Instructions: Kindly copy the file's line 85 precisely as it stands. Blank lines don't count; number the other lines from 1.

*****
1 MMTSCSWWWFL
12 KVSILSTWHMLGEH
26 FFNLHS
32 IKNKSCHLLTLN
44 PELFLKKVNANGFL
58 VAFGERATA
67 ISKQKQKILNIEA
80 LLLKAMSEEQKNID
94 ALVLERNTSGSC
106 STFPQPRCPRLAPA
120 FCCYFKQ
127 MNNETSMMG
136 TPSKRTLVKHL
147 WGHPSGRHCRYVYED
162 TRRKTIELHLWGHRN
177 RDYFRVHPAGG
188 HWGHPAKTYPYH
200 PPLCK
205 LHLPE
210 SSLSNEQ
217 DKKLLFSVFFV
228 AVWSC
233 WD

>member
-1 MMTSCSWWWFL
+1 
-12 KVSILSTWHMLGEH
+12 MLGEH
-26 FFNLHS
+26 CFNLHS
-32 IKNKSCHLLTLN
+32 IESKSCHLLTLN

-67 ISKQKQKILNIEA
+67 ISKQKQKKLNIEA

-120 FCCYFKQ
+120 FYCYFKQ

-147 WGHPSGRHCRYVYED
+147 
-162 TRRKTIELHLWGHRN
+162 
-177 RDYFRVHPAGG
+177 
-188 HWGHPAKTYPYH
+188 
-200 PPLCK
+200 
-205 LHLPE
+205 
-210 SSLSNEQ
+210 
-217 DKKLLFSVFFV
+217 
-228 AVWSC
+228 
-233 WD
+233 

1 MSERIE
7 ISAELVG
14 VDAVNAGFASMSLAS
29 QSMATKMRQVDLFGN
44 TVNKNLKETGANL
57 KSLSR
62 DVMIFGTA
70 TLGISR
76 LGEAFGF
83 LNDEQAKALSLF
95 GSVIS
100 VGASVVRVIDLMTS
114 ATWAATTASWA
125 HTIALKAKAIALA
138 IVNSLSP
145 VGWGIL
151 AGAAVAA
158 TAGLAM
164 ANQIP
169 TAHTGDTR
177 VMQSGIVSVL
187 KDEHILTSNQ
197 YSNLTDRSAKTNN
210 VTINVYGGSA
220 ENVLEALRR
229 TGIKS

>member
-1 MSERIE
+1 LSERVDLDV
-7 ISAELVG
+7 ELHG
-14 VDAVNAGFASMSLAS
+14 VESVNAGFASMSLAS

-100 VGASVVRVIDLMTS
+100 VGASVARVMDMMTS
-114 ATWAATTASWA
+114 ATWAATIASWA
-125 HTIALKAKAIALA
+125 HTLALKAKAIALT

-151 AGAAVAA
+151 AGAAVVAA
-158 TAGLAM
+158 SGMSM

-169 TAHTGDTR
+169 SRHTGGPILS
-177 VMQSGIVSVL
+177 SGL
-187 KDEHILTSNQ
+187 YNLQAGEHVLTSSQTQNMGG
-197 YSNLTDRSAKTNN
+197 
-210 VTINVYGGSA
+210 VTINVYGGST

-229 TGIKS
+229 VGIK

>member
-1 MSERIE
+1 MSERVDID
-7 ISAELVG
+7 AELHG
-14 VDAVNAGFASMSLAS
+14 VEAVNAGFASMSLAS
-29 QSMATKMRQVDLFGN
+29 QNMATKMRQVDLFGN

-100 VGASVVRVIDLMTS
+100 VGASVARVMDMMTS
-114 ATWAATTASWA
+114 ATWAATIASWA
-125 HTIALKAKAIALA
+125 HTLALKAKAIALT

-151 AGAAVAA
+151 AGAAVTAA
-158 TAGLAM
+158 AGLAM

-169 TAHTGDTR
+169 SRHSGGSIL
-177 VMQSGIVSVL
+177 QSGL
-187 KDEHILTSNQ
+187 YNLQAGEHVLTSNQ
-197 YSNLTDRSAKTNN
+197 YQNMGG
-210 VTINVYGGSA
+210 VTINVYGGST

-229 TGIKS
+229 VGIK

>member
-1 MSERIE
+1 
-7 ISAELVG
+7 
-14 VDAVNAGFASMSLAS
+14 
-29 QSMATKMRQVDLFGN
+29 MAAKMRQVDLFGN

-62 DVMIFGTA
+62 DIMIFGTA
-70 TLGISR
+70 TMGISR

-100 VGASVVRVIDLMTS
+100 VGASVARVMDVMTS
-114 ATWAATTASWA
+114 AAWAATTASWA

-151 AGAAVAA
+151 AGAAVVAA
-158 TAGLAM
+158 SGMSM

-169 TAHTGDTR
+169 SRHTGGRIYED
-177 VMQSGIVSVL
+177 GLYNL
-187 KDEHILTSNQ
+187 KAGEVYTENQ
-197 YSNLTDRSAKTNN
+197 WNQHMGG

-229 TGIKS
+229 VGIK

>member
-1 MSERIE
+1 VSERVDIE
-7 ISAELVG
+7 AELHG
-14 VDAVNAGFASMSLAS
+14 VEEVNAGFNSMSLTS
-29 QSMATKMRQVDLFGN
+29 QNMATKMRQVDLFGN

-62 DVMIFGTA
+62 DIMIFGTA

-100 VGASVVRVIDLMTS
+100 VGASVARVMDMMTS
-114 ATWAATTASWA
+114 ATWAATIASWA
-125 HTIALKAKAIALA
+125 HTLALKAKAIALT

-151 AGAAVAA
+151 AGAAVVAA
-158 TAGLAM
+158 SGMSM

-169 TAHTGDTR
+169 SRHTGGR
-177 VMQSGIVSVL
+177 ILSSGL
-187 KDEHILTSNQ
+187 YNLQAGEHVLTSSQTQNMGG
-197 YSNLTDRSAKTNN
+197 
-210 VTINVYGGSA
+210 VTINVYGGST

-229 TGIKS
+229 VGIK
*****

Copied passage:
+1 LSERVDLDV